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My Depeche Mode Magnum Opus

July 24, 2009

Laura’s Blog Entry

Hello Blog Reader.

Thanks for stopping by, despite the light posting this summer. I’ve been working on this entry for a while and I think the time is right for it to be posted.

I’ve been gathering these thoughts since the release of Depeche Mode’s most recent album, Sounds of the Universe. Yes, this is going to be one of those entries.

BUT BEFORE YOU CLICK AWAY, let me tell you that it’s also one of those – what I like to call – psychobabble entries as well.

My love for the band Depeche Mode goes back a long way. I am, as you no doubt noticed, NOT a casual fan. I am one of the devout.

There are many of us out there. What’s up with the crazy DM fans, you might ask. Well, here’s the explanation you’ve been waiting for. While I can’t speak for all fans, I know that many have had a similar experience to mine.

The best way for me to tell this story is to tell it as it relates to each DM album. Ready? Here we go…

Some Great Reward
It started in 1985. I grew up in a small town in Ohio. My family moved a few times, but never to any major metropolitan areas. This meant that other than the Beatles albums, the movie and Broadway musical soundtracks and the classical stuff we had around the house, I was stuck with top 40 radio.

Top 40 never really did the trick for me. I tried to love it, but it always seemed a bit hollow.

Fast forward and somehow Punk happened out there in the wide world, but I never knew about it. But what did reach me was the New Wave.

After my second year in college I went on a service project trip. There we teamed up with a group of people from a larger city. I met a guy who listened to all sorts of music I had never heard of. Luckily he was more than happy to educate me in the finer points of the new “progressive” music scene. He played me The Smiths. He played me the Psychedelic Furs. And he played me Depeche Mode.

This was the year the album Some Great Reward came out. I listened to it over and over and immediate became obsessed with everything the band had ever done. I had never heard anything quite like it before. The electronic music was such a fresh sound compared to pop of the day. But it was the lyrical content that really blew me away. I felt like it was my reward for hanging in there through the pop of the ‘70’s.

I would listen to their albums for hours and hours. I just couldn’t get my mind around the fact that someone wrote songs like this. That someone else had these feelings. You see, up to that point, I was pretty convinced that I was a complete and utter freak. I knew that I saw things differently than other people. But I kept my mouth shut and decided the best thing to do was to just put my head down and try to fit in. What other choice did I have, really?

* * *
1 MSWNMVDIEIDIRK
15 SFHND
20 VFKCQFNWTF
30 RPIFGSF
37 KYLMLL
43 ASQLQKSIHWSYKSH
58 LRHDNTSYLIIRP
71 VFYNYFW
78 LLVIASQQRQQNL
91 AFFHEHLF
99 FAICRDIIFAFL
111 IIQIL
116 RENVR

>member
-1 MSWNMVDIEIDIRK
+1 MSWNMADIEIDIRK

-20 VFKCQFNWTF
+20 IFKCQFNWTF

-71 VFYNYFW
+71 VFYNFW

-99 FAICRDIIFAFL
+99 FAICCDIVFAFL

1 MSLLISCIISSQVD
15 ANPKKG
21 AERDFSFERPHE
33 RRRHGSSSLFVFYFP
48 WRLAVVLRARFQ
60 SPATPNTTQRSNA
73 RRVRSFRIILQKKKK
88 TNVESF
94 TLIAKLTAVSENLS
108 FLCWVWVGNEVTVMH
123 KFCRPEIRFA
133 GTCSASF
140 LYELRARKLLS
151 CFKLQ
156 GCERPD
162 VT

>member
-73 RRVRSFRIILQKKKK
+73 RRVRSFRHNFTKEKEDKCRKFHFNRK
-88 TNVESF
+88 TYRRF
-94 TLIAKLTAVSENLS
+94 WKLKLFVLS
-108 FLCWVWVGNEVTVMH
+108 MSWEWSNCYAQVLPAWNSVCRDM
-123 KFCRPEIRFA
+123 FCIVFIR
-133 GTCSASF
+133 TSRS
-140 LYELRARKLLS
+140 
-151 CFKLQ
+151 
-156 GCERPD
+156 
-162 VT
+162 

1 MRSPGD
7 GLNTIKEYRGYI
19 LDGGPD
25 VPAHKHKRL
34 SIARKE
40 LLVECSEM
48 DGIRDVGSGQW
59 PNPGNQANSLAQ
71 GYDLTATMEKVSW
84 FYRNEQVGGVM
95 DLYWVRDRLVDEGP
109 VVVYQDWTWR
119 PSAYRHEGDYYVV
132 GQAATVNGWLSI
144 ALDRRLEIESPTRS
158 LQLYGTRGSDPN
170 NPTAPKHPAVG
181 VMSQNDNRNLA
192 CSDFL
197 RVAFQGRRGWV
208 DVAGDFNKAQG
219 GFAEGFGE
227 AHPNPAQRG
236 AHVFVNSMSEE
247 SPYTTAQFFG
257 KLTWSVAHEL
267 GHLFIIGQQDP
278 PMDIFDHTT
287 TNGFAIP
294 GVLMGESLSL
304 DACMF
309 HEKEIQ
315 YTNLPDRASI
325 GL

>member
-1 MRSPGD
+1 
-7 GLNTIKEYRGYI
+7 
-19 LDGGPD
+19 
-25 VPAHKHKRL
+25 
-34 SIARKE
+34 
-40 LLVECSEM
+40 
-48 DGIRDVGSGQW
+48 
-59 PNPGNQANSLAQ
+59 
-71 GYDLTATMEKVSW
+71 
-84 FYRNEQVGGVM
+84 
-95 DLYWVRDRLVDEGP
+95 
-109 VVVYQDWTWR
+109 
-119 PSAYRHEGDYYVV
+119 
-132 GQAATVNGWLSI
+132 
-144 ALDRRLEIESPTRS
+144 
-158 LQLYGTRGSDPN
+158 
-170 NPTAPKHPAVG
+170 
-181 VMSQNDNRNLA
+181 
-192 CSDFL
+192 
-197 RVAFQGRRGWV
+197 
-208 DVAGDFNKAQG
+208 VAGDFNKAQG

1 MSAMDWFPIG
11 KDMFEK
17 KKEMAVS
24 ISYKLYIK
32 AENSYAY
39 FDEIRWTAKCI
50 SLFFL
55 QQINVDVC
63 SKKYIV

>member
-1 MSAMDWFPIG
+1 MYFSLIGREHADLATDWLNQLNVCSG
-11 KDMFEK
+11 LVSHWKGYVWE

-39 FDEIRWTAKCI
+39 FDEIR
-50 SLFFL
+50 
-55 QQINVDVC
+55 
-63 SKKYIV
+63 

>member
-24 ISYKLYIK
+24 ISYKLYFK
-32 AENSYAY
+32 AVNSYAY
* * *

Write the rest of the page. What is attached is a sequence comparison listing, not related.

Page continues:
When I listened to Depeche Mode, suddenly I realized the world was a bigger place. Maybe there was some hope. It’s very tiring and depressing to constantly deny who you are. It’s a one-way ticket to death if you ask me – either a denial-filled living death… or worse.

That’s where I was. Sitting in a front row seat on the slow train of death. But then there was Depeche Mode. CLICHÉ ALERT! Yes, this is one of those “This band saved my life” stories. Whatever. Deal with it.

Some Great Reward was a turning point for me. I slowly began to participate in my life. I became a bit more engaged in my studies. I learned jewelry making and photography and watercolor painting. I realized there was some art in me. I just had to stop being afraid all the time.

Black Celebration
To this day, when I listen to this record I am immediately transported back to 1986. My Sony walkman, my pink Converse hightops, my trip to Europe, and the start of the wearing of the black. It all comes flooding back. I think it was at this point that I started to believe that I might possibly be able to find the person out there that would understand me.

Music for the Masses
I graduated from college in 1987 and started out on my own. If I hadn’t had Depeche Mode with me I never would have made it. I was so shy and so naïve. The world was a tough place, but I embraced it with a new sense of bravery. And I met Neil.

Things just got better and better in the 1990’s. Neil loved Depeche Mode and we could talk about their music and Neil’s music and everybody’s music for hours and hours and drink coffee and eat grilled cheese at Perkins in the middle of the night. We would write poems together on napkins. I knew this was it. We got married. We had to live on Violator for a while, but in a few years the band would release a groundbreaking album.

Songs of Faith and Devotion
In 1993, Neil and I were working to create a life together. Part of that was reconciling our different religious backgrounds into something we could share. We did a lot of searching and dealt with spiritual issues on our own and together. Depeche Mode seemed to be doing the same. The songs expressed our frustration with the institution of religion, but also our longing to connect with something greater than ourselves.